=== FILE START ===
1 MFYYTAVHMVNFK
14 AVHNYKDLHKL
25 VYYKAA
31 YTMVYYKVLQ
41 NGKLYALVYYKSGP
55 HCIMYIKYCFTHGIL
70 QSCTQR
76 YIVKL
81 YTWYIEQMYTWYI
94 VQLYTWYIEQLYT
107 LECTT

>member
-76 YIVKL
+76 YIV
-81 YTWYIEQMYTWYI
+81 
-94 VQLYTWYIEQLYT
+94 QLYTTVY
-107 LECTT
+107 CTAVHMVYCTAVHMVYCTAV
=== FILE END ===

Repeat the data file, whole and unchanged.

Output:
1 MFYYTAVHMVNFK
14 AVHNYKDLHKL
25 VYYKAA
31 YTMVYYKVLQ
41 NGKLYALVYYKSGP
55 HCIMYIKYCFTHGIL
70 QSCTQR
76 YIVKL
81 YTWYIEQMYTWYI
94 VQLYTWYIEQLYT
107 LECTT

>member
-76 YIVKL
+76 YIV
-81 YTWYIEQMYTWYI
+81 
-94 VQLYTWYIEQLYT
+94 QLYTTVY
-107 LECTT
+107 CTAVHMVYCTAVHMVYCTAV